Parts of Inverness prison not fit for purpose, inspector says
One of Scotland's oldest prisons is "no longer fit for purpose" in some areas despite the best efforts of its staff, an inspection has found.
HMP Inverness, the country's smallest jail, was opened in 1902.
Chief inspector of prisons David Strang, said the jail was overcrowded and disabled access was a problem.
While praising the commitment of staff, Mr Strang also raised concerns about a "very high turnover" of senior leaders at the jail.
The prison, which is also known as Porterfield, was designed to have a capacity for 98 prisoners.
At the time of the inspection in November last year the prison held 104.
The Scottish Prison Service has long been planning to build a new prison in the area.
Last October, Highland councillors granted planning permission in principle for the new jail on a site near Inverness Retail Park.
Cell sharing risk
Mr Strang said disabled access and the size of the old building were areas where the jail was no longer fit for purpose.
The prison had only one partially adapted accessible cell at the time of the inspection while it was not possible for a prisoner in a wheelchair to access the recreation room and education area, both of which are located on a second floor.
Although there was a chairlift in place, inspectors were told by staff that it was not used in case there was a need to evacuate and staff were unwilling to use the "Evac" chair provided.
The report also highlighted problems with the cell-sharing risk assessment process.
In one case a non-smoking Muslim prisoner had to share a cell for two weeks with an individual who smoked and had been identified as a racist.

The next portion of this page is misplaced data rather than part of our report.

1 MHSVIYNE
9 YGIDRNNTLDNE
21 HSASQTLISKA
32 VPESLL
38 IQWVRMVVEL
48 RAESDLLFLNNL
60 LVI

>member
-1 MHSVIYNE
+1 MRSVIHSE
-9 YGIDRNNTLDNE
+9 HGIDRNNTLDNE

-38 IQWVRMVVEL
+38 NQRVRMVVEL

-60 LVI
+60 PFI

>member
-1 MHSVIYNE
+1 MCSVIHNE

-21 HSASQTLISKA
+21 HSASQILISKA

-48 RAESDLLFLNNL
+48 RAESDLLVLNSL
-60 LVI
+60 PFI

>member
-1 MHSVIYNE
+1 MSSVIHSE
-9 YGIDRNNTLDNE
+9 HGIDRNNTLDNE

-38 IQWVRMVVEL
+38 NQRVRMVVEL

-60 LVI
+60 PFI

Inspectors said staff had identified these issues and spoken to both prisoners but the situation should not have been allowed to continue for the time it had.
Mr Strang also raised concerns about there having been five governors in as many years.
He said: "It was disappointing to note that there had been a very high turnover of senior leaders since the last inspection in 2014.
"Continuity of leadership is an important factor in developing relationships within the prison and providing consistency of direction for the staff.
"Such a rate of change of governors had clearly been unsettling for the prison."
But he said that throughout the inspection it was clear that there were positive relationships between staff and the prisoners, which contributed to a sense of safety and order in the prison.
Mr Strang said: "I was impressed with the level of commitment and flexibility shown by the staff to meet the needs of the prisoner population."